Pensions - Articles - BlackRock and Aviva comment on latest PPF figures

Blackrock's Andy Tunningley from BlackRock and Boris Mikhailov from Aviva Investors comment on the latest PPF 7800 Index figures

 Andy Tunningley, Head of UK Strategic Clients at BlackRock, comments on the latest PPF 7800 Index figures: “Two steps forward, one step backwards… The PPF 7800 index aggregate funding level stepped back again in February to 95.6%, after jumping ahead to 96.9% in January as markets moved unfavourably. Weaker equity markets eroded pension scheme asset values and resulted in lower funding levels, while UK bond yields finished roughly flat. During February, bond markets lost the momentum that has driven yields higher since the turn of the year; geopolitical tensions and softer activity data took the wind out of the bond market’s sails. Whilst we expect yields to rise further over coming months and years, we think progress will be slow, with bumps and setbacks along the way, meaning pension schemes cannot rely on rising yields to meet their funding level objectives. Although the PPF funding level aggregate has improved greatly over the last 12-18 months, from around 80% to 95%, there is still further to go. Coining an analogy used by Chancellor Hammond to describe the UK’s budget deficit ahead of the Spring Statement later today; there is light at the end of the tunnel, but we are still in the tunnel.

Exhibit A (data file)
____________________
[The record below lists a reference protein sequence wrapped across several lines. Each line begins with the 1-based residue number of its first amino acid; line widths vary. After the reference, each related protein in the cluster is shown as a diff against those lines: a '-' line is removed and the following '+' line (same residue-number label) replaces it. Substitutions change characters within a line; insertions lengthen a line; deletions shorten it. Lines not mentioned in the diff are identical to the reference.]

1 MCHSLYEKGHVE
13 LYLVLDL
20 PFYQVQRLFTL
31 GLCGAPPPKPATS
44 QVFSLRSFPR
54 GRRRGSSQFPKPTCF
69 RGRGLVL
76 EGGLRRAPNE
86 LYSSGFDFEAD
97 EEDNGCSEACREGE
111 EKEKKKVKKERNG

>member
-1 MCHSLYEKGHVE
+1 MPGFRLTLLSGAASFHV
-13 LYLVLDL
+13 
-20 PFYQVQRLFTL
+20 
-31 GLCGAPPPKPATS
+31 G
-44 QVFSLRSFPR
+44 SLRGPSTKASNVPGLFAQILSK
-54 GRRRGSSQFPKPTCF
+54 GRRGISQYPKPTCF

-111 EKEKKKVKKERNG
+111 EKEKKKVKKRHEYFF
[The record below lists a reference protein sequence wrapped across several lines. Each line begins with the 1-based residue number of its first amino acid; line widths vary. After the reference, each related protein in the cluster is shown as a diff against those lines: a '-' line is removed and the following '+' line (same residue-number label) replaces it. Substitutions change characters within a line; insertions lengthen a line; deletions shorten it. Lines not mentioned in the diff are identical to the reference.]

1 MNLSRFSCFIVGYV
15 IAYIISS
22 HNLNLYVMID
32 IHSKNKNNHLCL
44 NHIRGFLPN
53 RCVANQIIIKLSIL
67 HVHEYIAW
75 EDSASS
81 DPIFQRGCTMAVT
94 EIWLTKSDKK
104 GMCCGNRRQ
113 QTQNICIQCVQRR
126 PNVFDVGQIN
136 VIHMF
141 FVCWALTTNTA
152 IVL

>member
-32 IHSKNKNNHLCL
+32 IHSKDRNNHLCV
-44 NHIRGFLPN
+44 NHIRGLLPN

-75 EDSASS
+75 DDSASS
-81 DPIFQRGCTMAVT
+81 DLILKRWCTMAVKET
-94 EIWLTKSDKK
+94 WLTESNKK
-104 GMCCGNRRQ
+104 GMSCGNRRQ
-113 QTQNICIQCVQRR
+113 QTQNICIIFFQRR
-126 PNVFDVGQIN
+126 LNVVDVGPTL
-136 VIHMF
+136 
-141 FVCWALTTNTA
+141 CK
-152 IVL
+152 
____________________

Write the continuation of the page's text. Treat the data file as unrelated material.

“For schemes approaching their funding targets – the end of the tunnel – de-risking is the natural progression. One common choice is to phase in insurer buy-ins over time, another is to phase in a cashflow matching strategy. The two approaches ultimately achieve the same end goal, however, they differ in some important ways. Firstly, a buy-in involves an insurer, which comes at a financial cost and often requires the scheme to hold specific ‘insurer-friendly’ assets in preparation for the buy-in. In contrast, cashflow matching simply involves buying cashflow generative, high-quality assets. There is no insurer involvement - the pension scheme maintains control of their investment strategy, so there is the flexibility to scale up or down the strategy as needed. Furthermore, if a buy-in is phased in early, when a significant funding gap remains, it may be detrimental for some scheme members, raising the question of fairness. Buy-in assets and liabilities all remain on the scheme’s balance sheet, so overall funding level does not change, however, those members protected by the buy-in assets are now effectively guaranteed full-funded status by the insurer.